JIM: I think that would be a big one because this whole retirement phenomena, we’ve talked about on the program in the past, the whole idea of retirement in the last 100 years is a new phenomenon because if you look back over the history of mankind, mankind literally worked until they dropped and it’s only in the last 100 years or so that we could have a retirement and heck when they created the social security system it was based on an average life expectancy where people were dying before they would collect their first check. Now we have life expectancies exceeding your first check by 20 maybe even 30 years, so to go 30 years of your life without having any income and hoping to have enough savings to provide for not only your income needs but an inflationary hedge, increasing healthcare costs as we get older, I mean all those things, it may be important that people do continue to work and have some sort of income so they’re not completely reliant on their life savings. Do you see that as being a factor as well?

4:43

RICHARD: Absolutely I do and I also think there are a lot of people who want to work part-time in retirement for other reasons, not just financial but emotional, psychological. They want to keep their brain active; they want to socialize with other people. They want to get out of the house. They want to challenge themselves, so there’s a lot more to work than just money. There are some people who are going to say I’ve worked my whole career, I’m tired, I’m ready to just relax and that’s great and that’s fine for some people, but for others they’re going to want to do some sort of work for somebody else or maybe on their own and I think for those people they ought to take a look to see what are the prospects if I’m going to move to a place, could I actually find a job or could I start a business.

5:20

JIM: Well I think we’ve created a lot of questions for people. Let’s take a short break and when we come back let’s talk about what people can do for themselves and what resources are available to help create the right fit of where they’re going to live in retirement, so please stay tuned.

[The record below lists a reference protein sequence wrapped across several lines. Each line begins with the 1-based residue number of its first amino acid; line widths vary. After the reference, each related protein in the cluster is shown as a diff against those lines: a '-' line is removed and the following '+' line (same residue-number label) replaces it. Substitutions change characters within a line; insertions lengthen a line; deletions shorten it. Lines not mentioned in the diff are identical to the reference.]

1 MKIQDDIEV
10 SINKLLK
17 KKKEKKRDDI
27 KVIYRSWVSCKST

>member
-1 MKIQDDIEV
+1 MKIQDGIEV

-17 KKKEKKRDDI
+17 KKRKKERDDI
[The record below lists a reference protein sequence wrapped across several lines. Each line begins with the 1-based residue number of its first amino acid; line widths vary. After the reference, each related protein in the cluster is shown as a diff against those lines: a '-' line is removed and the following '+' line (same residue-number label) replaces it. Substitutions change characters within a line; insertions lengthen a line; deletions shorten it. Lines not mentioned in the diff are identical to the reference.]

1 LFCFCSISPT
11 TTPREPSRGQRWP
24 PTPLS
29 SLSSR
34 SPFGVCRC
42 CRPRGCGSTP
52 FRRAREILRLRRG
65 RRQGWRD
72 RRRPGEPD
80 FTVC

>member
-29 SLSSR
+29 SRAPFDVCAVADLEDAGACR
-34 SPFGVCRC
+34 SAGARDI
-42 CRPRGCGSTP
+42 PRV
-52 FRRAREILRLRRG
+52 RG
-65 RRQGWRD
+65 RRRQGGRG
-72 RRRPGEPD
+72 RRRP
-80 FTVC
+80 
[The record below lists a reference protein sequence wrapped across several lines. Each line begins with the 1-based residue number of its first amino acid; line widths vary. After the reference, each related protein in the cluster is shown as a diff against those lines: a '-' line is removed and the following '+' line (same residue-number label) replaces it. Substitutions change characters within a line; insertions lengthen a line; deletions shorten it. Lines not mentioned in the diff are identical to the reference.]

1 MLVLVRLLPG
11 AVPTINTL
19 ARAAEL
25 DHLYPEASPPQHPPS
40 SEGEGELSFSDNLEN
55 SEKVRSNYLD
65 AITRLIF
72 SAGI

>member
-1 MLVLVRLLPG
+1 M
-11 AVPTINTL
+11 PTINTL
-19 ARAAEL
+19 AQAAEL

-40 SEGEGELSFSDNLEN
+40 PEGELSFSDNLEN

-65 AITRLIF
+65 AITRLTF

5:34

BREAK

6:03

JIM: Welcome back as we continue to visit with Richard Eisenberg. He actually is the founder of the Best Places to Live in America that was originated in Money Magazine and you’ve had a lot of work on the subject as far as figuring out the best places to live. I know we’ve seen the list, best places to raise a family, best places to lives, best places to retire, best places to work at, and it all can be very confusing and I know when people get to retirement my experience has been it’s one heck of an adjustment because you go from having something to do every day to being on vacation every day and you go from having a paycheck to now I’ve got to live off of what’s left and a lot of people that is a heck of a transition and some people it takes a long time before they’re able to finally sleep at night and adjust to that new structure in their lives, so we talked about some of the challenges with a lot of the lists that we have out there, so let’s say we have someone that’s starting to think about when they’re going to retire, how they’re going to retire, where they’re going to retire. What would your advice be to help people find the right fit? What are some of the resources that might be available out there?

7:14

RICHARD: Let’s talk for a minute I guess just about where are you going to retire. I wrote an article for Next Avenue. It was called Best Places Lists: Who Can You Trust? I said there are really four questions that you should answer when you’re looking at other rankings because there are a lot of rankings out there. It’s pretty easy to do a search online and find lots of lists of best places to retire. I’m going to look at one of those lists, or some of them, I want to find out which places are they including in their rankings. In other words, what is the set of places that they’re looking at to begin with? Sometimes they only look at small communities, sometimes only large, sometimes metropolitan areas. What places do they leave out is another question. Some lists I found will not include more than a certain number of places in the same state or the same county and that’s fine if you understand it but it actually disqualifies some presently good places just because they happen to be in the same state. I also want people to look at what is the criteria and how is it weighted, so you want to see whether they are thinking of things that matter the same that you think of things that matter for choosing a place to live, and then finally what is not included because a lot of these rankings leave things out. I mentioned one ranking I saw left out the employment possibilities. Sometimes these rankings don’t do a great job of evaluating the quality of healthcare in an area because that’s a hard thing to quantify but yet it’s a very important factor and of course there are things that the rankings just can’t include, which are the prospects of living near relatives, near my children or my grandchildren, or a place that I grew up, so there are lots of things that are important to all of us that just can’t be done in a ranking.